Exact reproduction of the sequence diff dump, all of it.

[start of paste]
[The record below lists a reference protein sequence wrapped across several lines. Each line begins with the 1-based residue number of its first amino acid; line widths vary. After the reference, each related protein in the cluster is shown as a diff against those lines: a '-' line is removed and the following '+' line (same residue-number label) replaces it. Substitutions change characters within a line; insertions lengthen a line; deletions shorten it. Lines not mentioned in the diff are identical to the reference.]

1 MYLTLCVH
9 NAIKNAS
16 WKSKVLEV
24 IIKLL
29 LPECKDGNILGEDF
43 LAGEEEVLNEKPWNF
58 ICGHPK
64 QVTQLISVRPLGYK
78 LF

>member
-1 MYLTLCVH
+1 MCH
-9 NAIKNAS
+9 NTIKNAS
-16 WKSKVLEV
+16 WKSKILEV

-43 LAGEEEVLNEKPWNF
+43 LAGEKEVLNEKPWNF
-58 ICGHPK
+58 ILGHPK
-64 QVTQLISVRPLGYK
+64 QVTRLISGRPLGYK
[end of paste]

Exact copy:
[The record below lists a reference protein sequence wrapped across several lines. Each line begins with the 1-based residue number of its first amino acid; line widths vary. After the reference, each related protein in the cluster is shown as a diff against those lines: a '-' line is removed and the following '+' line (same residue-number label) replaces it. Substitutions change characters within a line; insertions lengthen a line; deletions shorten it. Lines not mentioned in the diff are identical to the reference.]

1 MYLTLCVH
9 NAIKNAS
16 WKSKVLEV
24 IIKLL
29 LPECKDGNILGEDF
43 LAGEEEVLNEKPWNF
58 ICGHPK
64 QVTQLISVRPLGYK
78 LF

>member
-1 MYLTLCVH
+1 MCH
-9 NAIKNAS
+9 NTIKNAS
-16 WKSKVLEV
+16 WKSKILEV

-43 LAGEEEVLNEKPWNF
+43 LAGEKEVLNEKPWNF
-58 ICGHPK
+58 ILGHPK
-64 QVTQLISVRPLGYK
+64 QVTRLISGRPLGYK